International solidarity day yesterday was observed in the occupied Palestinian territories, where demonstrations swept the region. This confirms the continuity of the Palestinian uprising.
These were non-violent popular demonstrations, however, as usual; they were countered with Israel violence. The uprising is enhancing solidarity with Palestine all over the world.
Nelson Mandela, the late leader of South Africa’s anti-apartheid struggle, described the issue of Palestine as, “the greatest moral issue of our time.” The level of solidarity, on an international scale, reflects his message. On the other hand, Israeli oppression has now taken the lives of 103 Palestinians and injured 12000 since October. This oppression, which is now isolating and ghettoizing communities in the West bank and Jerusalem, is additional proof of the aggressive and racist policy of the Israeli occupation state. It will only lead to greater isolation of Israel in the international community.
On the side of hope, it must be noted that Palestine is currently witness to a wave of genuine solidarity initiatives. . In this month alone, the European Commission adopted new guidelines for labeling products and goods produced in the illegal settlements in Occupied Palestine (This move is a modest first step, and such labeling should develop into a total boycott of all settlements and settlers); the American Anthropological Association became the largest U.S. academic organization to approve a boycott of Israeli institutions and to affirm the Boycott, Divestment and Sanctions movement; and the British Labour Party’s National Executive Committee voted to boycott private security company G4S for its direct involvement with Israeli prisons. Hanan Ashrawi describes these actions as ones that “send an important message of hope and encouragement to our people – the popular non-violent struggle for Palestinian inalienable rights in the face of the belligerent occupier is possible, and our continued steadfastness and commitment to freedom will not end in vain”.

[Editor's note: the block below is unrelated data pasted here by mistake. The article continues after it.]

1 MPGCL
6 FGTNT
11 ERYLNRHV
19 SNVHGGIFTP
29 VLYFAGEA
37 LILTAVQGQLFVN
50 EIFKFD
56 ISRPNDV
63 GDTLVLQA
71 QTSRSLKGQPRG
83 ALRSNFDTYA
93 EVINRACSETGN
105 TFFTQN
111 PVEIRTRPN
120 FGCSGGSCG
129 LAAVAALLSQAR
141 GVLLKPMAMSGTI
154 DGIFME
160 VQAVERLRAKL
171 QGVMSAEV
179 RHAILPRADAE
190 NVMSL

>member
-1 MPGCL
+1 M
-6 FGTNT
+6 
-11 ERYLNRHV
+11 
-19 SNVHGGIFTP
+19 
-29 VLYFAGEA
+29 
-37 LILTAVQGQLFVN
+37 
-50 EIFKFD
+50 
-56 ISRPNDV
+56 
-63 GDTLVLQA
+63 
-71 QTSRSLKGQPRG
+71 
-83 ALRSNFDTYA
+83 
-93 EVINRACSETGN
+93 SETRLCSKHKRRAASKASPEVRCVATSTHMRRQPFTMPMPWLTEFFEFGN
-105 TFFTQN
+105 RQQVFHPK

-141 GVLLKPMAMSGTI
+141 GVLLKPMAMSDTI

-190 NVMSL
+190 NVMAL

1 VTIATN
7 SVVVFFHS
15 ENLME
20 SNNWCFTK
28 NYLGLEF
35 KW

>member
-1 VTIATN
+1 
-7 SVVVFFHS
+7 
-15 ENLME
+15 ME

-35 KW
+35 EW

Israeli oppression has now taken the lives of 103 Palestinians and injured 12000 since October.
This oppression, which is now isolating and ghettoizing communities in the West bank and Jerusalem, is additional proof of the aggressive and racist policy of the Israeli occupation state. It will only lead to greater isolation of Israel in the international community.
The International Day of Solidarity with the Palestinian People honors all those who have struggled for Palestinian independence and all the Palestinians who have lived and died in wars, under occupation, as refugees, and in exile. A dedicated and concerted global effort will, hopefully, isolate Israel and come up with punitive measures that will compel it to surrender its asymmetric power and draw up lines of action which see the dawn of a just and lasting settlement.